Thursday, December 6, 2012

Helen Eisen

I received a note yesterday telling me that Helen Eisen recently died, on Oct. 29, 2012 in New York.

I never met Helen, but I did read her book of poems, The Permeability of Memory, and it touched me deeply.  Like me, Helen had been born in a Displaced Persons camp, a refugee camp, after World War II to parents who were Polish survivors.

In 2009, I did a blog about Helen and her writing.  I would like to repost it now as a memorial to Helen.


Helen Eisen's The Permeability of Memory drew me in because she did something that I find myself unable to do.

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I've written a lot about my father and mother and their experiences in the concentration camps, but I've seldom been able to write about my own memories of my experiences in the refugee camps, the DP camps, after the war. Part of this, I'm sure is my inability to remember much about those times. I was born in 1948 and left the camps in 1951 to come to America with my parents. Another part of this, however, I think, is my sense that my story -- as opposed to the story of my parents and the people of their generation -- is nothing. I find it almost impossible to think of my parents' experiences within the context of my experiences. I can't think about that connection. When I write, I write about them.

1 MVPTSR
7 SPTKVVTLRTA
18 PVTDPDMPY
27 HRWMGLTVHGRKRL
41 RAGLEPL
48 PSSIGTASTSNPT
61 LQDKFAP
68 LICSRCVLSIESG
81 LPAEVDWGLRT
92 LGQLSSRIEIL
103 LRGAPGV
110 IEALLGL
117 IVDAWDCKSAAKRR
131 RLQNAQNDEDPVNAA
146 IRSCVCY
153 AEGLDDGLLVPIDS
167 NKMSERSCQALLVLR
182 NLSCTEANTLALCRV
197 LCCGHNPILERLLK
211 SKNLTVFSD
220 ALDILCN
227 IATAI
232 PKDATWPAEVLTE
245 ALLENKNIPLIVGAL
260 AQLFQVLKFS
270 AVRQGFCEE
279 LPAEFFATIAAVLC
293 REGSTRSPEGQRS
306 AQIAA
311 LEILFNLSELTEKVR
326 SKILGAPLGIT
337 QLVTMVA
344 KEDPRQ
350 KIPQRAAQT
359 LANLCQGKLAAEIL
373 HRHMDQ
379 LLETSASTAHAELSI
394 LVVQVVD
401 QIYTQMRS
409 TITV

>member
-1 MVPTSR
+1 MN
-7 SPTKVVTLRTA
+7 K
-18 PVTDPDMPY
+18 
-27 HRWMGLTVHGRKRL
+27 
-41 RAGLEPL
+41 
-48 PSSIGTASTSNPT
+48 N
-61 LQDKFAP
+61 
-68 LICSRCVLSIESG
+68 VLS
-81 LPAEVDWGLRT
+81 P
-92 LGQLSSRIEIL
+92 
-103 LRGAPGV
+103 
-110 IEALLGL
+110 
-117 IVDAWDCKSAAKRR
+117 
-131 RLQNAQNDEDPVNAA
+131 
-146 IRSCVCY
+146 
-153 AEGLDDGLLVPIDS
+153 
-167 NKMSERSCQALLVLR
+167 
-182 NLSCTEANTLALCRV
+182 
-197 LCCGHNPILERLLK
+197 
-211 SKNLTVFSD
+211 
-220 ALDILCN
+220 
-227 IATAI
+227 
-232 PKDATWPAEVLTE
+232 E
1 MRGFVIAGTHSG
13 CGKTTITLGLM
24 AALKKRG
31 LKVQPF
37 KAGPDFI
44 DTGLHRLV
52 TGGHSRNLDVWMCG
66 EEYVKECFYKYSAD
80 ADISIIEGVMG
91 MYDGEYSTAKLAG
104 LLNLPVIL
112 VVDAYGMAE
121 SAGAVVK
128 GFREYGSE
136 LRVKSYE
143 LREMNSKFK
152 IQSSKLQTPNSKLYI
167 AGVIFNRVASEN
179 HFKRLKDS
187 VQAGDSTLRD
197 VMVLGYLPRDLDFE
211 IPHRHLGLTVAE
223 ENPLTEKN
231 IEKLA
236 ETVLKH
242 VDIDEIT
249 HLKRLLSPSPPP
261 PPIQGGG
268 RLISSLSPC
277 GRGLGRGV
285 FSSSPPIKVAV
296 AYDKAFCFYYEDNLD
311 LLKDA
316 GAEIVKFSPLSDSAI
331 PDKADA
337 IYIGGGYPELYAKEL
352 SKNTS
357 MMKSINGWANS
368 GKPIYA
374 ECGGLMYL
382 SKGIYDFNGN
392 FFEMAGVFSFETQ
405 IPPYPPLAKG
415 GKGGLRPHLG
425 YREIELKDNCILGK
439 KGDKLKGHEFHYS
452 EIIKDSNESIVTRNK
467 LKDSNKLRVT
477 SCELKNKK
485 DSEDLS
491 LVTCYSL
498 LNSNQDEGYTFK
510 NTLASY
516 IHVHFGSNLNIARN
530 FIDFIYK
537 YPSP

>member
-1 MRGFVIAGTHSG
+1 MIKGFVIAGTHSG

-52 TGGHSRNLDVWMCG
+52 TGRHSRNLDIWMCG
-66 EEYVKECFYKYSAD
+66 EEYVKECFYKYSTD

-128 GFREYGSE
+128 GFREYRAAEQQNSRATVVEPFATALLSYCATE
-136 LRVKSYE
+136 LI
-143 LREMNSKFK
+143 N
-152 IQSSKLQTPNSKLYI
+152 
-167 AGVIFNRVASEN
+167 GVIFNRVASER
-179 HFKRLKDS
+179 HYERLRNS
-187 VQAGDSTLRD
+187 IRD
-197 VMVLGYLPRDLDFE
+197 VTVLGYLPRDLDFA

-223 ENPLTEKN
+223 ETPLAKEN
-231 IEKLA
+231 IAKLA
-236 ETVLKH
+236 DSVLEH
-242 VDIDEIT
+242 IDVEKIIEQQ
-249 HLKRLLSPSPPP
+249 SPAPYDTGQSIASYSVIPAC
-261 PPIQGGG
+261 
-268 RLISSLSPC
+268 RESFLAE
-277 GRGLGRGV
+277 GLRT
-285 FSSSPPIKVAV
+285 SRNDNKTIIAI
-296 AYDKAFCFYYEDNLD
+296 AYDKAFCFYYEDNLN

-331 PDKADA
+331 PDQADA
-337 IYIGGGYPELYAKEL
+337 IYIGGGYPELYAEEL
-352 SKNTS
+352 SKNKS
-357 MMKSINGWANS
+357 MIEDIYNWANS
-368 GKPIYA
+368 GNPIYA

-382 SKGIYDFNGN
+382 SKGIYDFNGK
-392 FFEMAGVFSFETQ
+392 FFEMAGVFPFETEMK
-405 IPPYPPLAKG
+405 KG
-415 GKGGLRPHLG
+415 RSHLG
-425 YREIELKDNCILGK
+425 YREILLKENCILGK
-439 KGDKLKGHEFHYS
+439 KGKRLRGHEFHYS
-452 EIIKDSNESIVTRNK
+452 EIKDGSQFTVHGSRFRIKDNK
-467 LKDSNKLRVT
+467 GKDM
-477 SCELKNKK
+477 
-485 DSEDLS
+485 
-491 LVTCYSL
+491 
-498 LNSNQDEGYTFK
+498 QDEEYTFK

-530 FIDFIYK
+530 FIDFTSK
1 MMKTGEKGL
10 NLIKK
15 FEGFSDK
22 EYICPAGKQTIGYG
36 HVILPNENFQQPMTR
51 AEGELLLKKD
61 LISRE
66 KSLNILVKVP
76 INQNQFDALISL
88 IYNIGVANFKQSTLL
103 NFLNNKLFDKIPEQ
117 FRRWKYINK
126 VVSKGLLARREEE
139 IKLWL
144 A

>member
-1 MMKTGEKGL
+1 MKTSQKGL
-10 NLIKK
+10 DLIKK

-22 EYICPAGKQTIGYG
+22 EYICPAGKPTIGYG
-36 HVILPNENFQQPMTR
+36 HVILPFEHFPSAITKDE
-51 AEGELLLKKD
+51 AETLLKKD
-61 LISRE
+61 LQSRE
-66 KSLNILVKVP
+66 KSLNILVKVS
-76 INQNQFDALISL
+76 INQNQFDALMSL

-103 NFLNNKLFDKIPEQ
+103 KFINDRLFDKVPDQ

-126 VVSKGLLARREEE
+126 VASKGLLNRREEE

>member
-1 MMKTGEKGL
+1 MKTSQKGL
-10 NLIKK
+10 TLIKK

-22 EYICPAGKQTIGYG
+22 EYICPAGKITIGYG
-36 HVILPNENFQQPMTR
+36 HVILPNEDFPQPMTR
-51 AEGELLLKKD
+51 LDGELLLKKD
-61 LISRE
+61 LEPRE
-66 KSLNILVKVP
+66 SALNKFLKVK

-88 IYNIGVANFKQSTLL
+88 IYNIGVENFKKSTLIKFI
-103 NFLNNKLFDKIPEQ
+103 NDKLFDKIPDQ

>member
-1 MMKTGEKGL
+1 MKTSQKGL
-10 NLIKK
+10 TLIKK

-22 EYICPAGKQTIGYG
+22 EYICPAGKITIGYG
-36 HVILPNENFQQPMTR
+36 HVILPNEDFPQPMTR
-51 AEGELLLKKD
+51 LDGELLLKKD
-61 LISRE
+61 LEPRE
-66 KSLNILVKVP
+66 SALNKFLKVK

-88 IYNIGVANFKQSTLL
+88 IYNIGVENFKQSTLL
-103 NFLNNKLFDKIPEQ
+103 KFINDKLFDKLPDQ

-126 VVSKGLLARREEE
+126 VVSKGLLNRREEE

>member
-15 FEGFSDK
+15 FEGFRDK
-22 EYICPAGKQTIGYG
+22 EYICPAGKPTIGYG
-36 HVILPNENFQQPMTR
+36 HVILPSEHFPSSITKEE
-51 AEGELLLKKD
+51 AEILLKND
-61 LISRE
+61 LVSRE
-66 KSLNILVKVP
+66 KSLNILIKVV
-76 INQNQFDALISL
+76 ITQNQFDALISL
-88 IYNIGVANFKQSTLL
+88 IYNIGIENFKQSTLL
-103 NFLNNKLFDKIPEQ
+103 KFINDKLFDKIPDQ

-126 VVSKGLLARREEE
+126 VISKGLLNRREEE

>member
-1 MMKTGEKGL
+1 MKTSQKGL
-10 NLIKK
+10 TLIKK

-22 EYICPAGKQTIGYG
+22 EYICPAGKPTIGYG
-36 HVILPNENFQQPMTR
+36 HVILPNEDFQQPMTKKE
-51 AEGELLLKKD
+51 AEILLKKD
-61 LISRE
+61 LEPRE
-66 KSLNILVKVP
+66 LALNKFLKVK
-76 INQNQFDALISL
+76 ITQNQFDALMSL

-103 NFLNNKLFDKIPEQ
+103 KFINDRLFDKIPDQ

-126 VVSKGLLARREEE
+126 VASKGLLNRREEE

Helen Eisen, however, has somehow found a way of connecting herself to her past and her parents in ways I can't, and I admire her writing and her gift for doing this.

I asked her a couple questions about memory and about the title of her work The Permeability of Memory.

Here's what I wrote to her:

The Permeability of Memory? Can you please explain the title? Memory is something that really interests me. I write a lot about my parents and I know that my memories of their past don't always line up with their memories of their past or my sister's memories of the past. In fact, I wrote a poem about the distance between my mom's memories and mine. It's called "My Mother Reads My Poem 'Cattle Train to Magdeburg.'" In addition, my mother didn't want to share her memories for a long time, while my dad was always interested in doing so.

Here's Helen Eisen's response to my questions: